First a definition (and there are many different ones): Anxiety concerns the fear, nervousness, or threat related to what might happen, or what is currently happening internally (in the inner world) — and/or externally (in the outside world).
Anxiety has gotten a bad rap. Many self-help books and popular articles focus on getting rid of, or overcoming anxiety. This approach to anxiety seems to be quite appealing to the readers of these publications. However, from the perspective of many psychotherapists, this is not the most helpful, beneficial, or balanced view. The goal of this alternative view is to learn how to master anxiety – not temporarily “get rid of it.” This is a more ambitious goal. It focuses on the medium and long term, instead of the short term. It focuses on insight, rather than distraction.
A more psychologically sophisticated view of anxiety can be gained — in a way — by comparing, anxiety with cholesterol. Just as there is good (HDL) cholesterol, and bad (LDL) cholesterol –there is good anxiety, and bad anxiety. Just as it isn’t in your best interests to reduce all cholesterol in your body, it isn’t in your best interests to eliminate all anxiety in your mind/ body. (That is, trying to eliminate all anxiety in your mind and body operating cooperatively — as a unit.)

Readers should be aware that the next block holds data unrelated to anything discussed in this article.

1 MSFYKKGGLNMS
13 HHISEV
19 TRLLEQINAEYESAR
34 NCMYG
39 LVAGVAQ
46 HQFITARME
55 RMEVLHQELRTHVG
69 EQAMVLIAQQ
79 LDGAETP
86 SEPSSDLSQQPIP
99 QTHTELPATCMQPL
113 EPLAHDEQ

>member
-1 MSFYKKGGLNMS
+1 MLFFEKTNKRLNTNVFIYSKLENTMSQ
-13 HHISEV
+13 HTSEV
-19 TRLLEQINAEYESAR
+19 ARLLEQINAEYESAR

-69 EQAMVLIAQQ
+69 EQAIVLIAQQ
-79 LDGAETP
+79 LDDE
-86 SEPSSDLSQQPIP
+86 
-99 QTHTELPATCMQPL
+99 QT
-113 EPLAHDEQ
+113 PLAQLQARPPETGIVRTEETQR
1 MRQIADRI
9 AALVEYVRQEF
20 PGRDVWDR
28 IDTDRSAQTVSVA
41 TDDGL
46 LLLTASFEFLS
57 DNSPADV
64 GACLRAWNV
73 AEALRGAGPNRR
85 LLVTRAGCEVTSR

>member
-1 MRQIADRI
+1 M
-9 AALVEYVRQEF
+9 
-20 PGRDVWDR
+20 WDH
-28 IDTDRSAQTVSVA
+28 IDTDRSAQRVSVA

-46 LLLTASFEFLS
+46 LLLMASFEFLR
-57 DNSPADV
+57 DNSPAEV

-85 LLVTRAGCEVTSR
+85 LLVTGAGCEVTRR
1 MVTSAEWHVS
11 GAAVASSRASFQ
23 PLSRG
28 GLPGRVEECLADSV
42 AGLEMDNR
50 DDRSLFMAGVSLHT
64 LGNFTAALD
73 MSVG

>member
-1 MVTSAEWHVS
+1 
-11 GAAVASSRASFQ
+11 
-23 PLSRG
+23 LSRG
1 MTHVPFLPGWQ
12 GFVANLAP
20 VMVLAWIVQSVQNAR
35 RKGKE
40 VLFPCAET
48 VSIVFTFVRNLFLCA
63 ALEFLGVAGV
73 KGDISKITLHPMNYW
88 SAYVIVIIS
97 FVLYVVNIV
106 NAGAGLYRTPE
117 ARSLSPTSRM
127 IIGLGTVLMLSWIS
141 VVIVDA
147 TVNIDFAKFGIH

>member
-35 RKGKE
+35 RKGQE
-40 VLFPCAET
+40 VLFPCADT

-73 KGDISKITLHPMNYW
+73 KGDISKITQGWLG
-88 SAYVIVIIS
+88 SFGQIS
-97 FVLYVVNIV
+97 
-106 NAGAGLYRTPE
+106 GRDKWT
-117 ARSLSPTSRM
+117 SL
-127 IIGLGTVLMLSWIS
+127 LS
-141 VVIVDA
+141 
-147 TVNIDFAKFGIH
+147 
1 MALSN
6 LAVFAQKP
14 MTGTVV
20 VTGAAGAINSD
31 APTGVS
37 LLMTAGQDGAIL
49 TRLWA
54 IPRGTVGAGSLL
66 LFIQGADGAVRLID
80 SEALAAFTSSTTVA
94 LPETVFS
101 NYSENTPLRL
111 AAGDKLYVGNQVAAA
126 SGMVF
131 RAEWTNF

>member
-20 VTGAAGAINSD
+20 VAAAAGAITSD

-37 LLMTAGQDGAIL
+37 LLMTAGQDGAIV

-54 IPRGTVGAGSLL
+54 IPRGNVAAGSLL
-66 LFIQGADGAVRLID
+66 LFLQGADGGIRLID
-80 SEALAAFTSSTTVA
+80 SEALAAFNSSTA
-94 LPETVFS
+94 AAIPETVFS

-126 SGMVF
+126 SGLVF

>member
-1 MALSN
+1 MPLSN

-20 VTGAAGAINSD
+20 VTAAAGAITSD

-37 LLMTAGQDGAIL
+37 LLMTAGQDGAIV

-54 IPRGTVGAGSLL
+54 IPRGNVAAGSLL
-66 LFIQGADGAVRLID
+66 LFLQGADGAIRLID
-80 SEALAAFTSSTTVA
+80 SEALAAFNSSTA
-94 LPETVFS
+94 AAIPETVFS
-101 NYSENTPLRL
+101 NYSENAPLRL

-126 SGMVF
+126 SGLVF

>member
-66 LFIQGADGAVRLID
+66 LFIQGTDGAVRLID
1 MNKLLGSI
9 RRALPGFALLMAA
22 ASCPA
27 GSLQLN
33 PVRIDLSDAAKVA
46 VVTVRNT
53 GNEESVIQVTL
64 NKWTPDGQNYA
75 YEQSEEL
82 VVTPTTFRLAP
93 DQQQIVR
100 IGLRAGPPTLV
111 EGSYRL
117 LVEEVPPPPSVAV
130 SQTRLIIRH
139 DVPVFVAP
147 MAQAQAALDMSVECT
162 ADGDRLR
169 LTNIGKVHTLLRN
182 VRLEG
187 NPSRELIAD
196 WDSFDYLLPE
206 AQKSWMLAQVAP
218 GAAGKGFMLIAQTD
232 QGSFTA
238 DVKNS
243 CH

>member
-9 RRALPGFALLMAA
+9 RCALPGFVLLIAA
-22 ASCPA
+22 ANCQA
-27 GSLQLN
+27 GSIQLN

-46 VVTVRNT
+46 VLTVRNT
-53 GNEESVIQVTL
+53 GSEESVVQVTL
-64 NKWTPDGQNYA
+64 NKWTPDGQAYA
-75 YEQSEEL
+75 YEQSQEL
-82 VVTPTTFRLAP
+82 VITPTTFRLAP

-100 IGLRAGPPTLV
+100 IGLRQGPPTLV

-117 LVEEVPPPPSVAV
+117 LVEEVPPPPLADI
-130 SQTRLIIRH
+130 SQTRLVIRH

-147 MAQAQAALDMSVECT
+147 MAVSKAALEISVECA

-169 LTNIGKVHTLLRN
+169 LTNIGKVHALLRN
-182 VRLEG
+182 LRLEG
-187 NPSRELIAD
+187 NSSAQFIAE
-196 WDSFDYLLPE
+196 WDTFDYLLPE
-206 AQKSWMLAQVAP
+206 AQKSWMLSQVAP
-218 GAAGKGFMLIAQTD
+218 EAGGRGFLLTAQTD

Think about how it would affect you if you stopped having the ability to recognize or experience pain in your body. Specifically, think about what the consequences would be for you if you weren’t able to feel the pain from cavities in your teeth. The pain you feel from tooth decay is a signal that something is the matter and needs your immediate attention. Because you are able to be aware of this pain, you have a conscious choice of whether you will choose to see a dentist, or not. This signal communicates very important information to you about the state of your body. Anxiety is similar in how it works in your mind. If you ignore or minimize pain or distress in your body or in your mind, you could be putting yourself at risk.
Many self-help and psychological approaches emphasize reducing or trying to extinguish anxiety. This certainly has a very important place in managing our lives. It can be extremely distressing and uncomfortable to experience non-productive and burdensome varieties of anxiety. On one extreme end of the anxiety spectrum is panic attacks.
Sometimes, for example, people go a hospital emergency room due to the fear that they are having a heart attack. (And getting medical help is a very wise idea. It is extremely important to rule out physical and medical causes of your symptoms.) However, sometimes people experience physical/ bodily symptoms because they are unable to experience emotional and mental signals or symptoms. Put another way, some people, at some times, experience anxiety in their bodies, instead of in their minds. Emotional and mental issues and problems become transformed, and become located in their bodies. Effective psychotherapy helps people identify and put word labels on their feelings and thoughts and then communicate them to the therapist and others. The more you can verbalize your inner experiences, the less need you will then have to express them through your body, actions (behavior), and other symptoms.